However, the retrospective element of this narration complicates the depiction of Odysseus as the judgmental visitor convinced of his nation’s superiority. Although Odysseus describes the events as they unfold, the reader cannot assume that his account accurately reflects his state of mind at the time. Intentionally or not, Odysseus later negative experiences with the Cyclops inform his narration. From a practical standpoint, it is impossible for Odysseus to immediately describe the Cyclopes as lawless and outrageous if he truly narrates his feelings and impressions as the scene progresses. Although Odysseus could speculate that these alien beings are immoral before meeting them, he could not immediately deduce such strong attributes as his initial impression. After losing a great deal of his men to the Cyclops cannibalism and almost being consumed himself, it is not at all surprising that Odysseus questions the morality of the Cyclopes. However, his opinion stems from his own subjective negative experience. Perhaps his later condemnations of their society and practices come from his trying to understand and explain the behavior of these people. Seeing how they are so morally different from the Greeks might cause him to retrospectively view everything that differentiates these two cultures as reflecting upon not only their morality, but their humanness as well.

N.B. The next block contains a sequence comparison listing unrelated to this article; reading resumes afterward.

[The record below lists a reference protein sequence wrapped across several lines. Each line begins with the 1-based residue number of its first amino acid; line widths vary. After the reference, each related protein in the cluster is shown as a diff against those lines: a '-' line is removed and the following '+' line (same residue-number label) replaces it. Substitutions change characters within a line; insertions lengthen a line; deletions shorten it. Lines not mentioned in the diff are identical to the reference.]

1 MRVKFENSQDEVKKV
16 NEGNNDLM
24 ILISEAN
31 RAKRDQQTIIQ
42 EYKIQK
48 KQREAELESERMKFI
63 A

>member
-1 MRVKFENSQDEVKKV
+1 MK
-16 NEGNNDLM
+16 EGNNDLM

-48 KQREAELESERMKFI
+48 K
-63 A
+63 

In trying to reconcile the view of an Odysseus who judges the Cyclopes for their difference from the Greeks with an Odysseus whose projection of his subsequent negative experiences causes his estimation, the truth is that Odysseus represents a combination of these two interpretations. By contrasting his assessment of other cultures with his judgement of the Cyclopes, one realizes that Odysseus uses very similar methods of appraisal. When presenting the Lotus-Eaters, his first description of them is how they live on a flowering food (139). He shows his view that this is an unnatural, inhuman practice by requesting his men to seek out any men, eaters of bread (139) might be in the vicinity. Again, he asserts than to be a man one must be an eater of bread, a cultivator of the land. The fact that these creatures are forgetful and dreamy might suggest a negative, lazy comportment, but these traits would not seem to immediately imply inhumanity. Odysseus judges these people as being not like men since they are not bread eaters. Although the incestuous inhabitants of Aiolians consumption of bread is not discussed, they too are marked as alien in that good things beyond number are set before them (152). Bread, of course, represents land cultivation, and thus those who do not work the land and merely have unlimited stores of food are similarly inhuman. Odysseus judges other cultures by the same standards that he applies to the Cyclopes in determining every practice that is not Greek to be an example of inhumanity. Thus, Odysseus negative assessment of the Cyclopes could represent that he is merely a cultural elitist, and that his condescension would apply regardless of his later experiences.